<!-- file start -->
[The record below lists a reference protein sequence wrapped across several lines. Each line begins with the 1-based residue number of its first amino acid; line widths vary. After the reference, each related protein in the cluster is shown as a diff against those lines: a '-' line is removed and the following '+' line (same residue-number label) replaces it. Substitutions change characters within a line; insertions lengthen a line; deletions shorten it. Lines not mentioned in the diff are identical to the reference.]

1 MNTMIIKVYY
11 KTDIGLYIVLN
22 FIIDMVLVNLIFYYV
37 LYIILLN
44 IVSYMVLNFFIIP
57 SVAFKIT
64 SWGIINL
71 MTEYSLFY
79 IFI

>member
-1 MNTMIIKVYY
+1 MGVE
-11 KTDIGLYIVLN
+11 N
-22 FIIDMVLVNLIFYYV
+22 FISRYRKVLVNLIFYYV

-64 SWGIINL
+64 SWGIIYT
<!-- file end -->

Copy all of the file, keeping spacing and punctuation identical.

[The record below lists a reference protein sequence wrapped across several lines. Each line begins with the 1-based residue number of its first amino acid; line widths vary. After the reference, each related protein in the cluster is shown as a diff against those lines: a '-' line is removed and the following '+' line (same residue-number label) replaces it. Substitutions change characters within a line; insertions lengthen a line; deletions shorten it. Lines not mentioned in the diff are identical to the reference.]

1 MNTMIIKVYY
11 KTDIGLYIVLN
22 FIIDMVLVNLIFYYV
37 LYIILLN
44 IVSYMVLNFFIIP
57 SVAFKIT
64 SWGIINL
71 MTEYSLFY
79 IFI

>member
-1 MNTMIIKVYY
+1 MGVE
-11 KTDIGLYIVLN
+11 N
-22 FIIDMVLVNLIFYYV
+22 FISRYRKVLVNLIFYYV

-64 SWGIINL
+64 SWGIIYT